Male (n=306)

Female (n=92)

X2

P-value

Chest pain

Yes

N

285

83

0.865

0.352

%

93.1%

90.2%

No

N

21

9

%

6.9%

9.8%

Dyspnoea

Yes

N

90

34

1.887

0.171

%

29.4%

37.0%

No

N

216

58

%

70.6%

63.0%

Palpit

Yes

N

39

17

1.923

0.166

%

12.7%

18.5%

No

N

267

75

%

87.3%

81.5%

Dizz/Confusion

Yes

N

11

5

0.621

0.431

%

3.6%

5.4%

No

N

295

87

%

96.4%

94.6%

Table 2 Comparison between males and females regarding the presenting symptoms

 

Male (n=306)

Female (n=92)

X2

P-value

ACS

STEMI

N

141

33

3.001

0.083

%

46.1%

35.9%

NSTEMI

N

95

27

0.102

0.757

%

31.0%

29.3%

UA

N

70

32

5.259

0.022*

%

22.9%

34.8%

Table 3 Comparison between males and females regarding the type of ACS

There was no difference regarding the location of STEMI between females and males with 54.5% of females presented with anterior STEMI vs 58.2%, 6.1% of females presented with lateral STEMI vs 7.8% and 39.4% presented with inferior STEMI compared to 34%, Table 4. Table 5 shows no significant difference between females and males regarding the management strategy of STEMI group of patients where 54.5% of females were managed with PPCI vs 62.4% of males, 27.3% received fibrinolytic therapy vs 22.7% and 18.2% received neither vs 14.9%. In the group of patients with NSTEMI/UA, we found that females are more significantly receiving PCI than males (52.4% vs 28.5%), but because of the small sample volume of this group (21 patients of which 11 had PCI) this result can be discarded. There was no significant difference between females and males who underwent coronary angiography regarding the number of vessels affected but more females have normal or no-significant lesions (33.3% vs 27.8%) with no significant difference. In patients with single vessel CAD, there was no difference between females and males regarding the affected vessel, where in both LAD was the most commonly affected vessel (62.5% vs 64.8).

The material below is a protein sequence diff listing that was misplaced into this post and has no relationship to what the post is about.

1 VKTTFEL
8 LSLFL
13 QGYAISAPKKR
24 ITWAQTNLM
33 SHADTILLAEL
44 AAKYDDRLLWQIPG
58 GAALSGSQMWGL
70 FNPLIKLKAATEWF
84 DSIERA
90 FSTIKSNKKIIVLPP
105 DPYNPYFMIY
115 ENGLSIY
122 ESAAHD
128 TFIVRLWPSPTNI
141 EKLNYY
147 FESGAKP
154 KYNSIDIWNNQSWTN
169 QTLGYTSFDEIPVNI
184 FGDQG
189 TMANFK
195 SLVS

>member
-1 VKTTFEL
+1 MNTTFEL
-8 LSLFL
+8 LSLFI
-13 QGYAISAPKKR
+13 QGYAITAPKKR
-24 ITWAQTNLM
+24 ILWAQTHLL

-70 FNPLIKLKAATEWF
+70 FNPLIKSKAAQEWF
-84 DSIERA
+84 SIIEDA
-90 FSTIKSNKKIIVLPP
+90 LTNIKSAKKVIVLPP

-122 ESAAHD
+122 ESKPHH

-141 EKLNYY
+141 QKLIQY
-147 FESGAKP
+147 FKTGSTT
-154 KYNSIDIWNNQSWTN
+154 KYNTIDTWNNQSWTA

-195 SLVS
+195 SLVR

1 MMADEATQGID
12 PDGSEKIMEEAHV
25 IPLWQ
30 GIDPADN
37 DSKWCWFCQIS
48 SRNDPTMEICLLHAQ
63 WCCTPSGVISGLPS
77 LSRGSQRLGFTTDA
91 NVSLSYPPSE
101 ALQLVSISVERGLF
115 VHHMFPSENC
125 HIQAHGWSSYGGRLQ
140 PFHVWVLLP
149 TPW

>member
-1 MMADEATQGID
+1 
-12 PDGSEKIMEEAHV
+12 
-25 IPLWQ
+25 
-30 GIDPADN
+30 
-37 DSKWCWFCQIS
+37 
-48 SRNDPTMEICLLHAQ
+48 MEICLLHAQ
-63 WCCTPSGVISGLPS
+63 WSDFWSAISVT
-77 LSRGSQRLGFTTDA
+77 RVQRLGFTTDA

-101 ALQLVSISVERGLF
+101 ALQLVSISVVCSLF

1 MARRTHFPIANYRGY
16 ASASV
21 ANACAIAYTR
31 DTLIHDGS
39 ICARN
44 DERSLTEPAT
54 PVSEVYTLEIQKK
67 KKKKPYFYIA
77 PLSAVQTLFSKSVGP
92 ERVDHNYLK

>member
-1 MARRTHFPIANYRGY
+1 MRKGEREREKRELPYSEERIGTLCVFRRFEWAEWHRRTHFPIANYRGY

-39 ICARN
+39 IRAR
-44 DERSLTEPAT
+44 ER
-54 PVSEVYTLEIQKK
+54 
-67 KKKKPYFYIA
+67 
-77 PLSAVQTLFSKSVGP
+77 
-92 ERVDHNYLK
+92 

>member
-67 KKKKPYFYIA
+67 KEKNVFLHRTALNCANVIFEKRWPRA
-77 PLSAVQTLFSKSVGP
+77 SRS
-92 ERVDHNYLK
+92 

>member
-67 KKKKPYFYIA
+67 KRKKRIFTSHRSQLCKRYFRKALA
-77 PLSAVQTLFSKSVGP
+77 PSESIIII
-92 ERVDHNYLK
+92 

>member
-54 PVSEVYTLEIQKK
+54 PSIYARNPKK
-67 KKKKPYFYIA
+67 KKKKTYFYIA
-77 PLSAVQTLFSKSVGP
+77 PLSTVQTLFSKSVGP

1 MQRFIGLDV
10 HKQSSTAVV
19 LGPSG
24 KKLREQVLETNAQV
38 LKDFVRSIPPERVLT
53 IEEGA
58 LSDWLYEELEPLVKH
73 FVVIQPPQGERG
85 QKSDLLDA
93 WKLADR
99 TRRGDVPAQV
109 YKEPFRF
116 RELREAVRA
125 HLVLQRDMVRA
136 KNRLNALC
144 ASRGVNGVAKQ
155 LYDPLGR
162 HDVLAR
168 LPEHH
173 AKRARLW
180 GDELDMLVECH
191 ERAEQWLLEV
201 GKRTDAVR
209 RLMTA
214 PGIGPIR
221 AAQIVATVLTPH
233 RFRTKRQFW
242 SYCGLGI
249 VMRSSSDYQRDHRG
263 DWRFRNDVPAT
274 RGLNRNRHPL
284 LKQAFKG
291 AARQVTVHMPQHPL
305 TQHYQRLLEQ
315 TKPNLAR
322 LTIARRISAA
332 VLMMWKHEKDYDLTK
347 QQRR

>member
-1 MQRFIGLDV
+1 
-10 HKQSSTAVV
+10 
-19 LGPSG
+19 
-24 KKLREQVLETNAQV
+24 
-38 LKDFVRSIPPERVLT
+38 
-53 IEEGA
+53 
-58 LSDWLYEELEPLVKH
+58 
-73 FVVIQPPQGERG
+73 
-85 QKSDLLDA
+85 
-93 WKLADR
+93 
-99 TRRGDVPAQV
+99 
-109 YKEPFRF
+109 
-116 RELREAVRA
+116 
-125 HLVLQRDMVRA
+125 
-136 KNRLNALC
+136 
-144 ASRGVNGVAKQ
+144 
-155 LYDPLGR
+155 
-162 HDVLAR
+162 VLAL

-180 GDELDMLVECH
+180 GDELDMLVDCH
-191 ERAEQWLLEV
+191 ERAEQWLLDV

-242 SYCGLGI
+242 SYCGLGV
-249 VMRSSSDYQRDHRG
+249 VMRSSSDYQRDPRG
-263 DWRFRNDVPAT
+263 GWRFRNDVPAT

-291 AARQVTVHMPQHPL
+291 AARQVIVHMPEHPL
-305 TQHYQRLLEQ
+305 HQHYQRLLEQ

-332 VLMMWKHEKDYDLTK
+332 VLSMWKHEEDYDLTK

Male (n=141)

Female (n=33)

X2

P-value

STEMI

Ant.

N

82

18

0.388

0.824

%

58.2%

54.5%

Lat.

N

11

2

%

7.8%

6.1%

Inferior

N

48

13

%

34.0%

39.4%

Table 4 Comparison between males and females regarding the type of STEMI

 

Male (n=141)

Female (n=33)

X2

P-value

Management

PPCI

N

88

18

0.696

0.706

%

62.4%

54.5%

Fibrinolytic therapy

N

32

9

%

22.7%

27.3%

Neither

N

21

6

%

14.9%

18.2%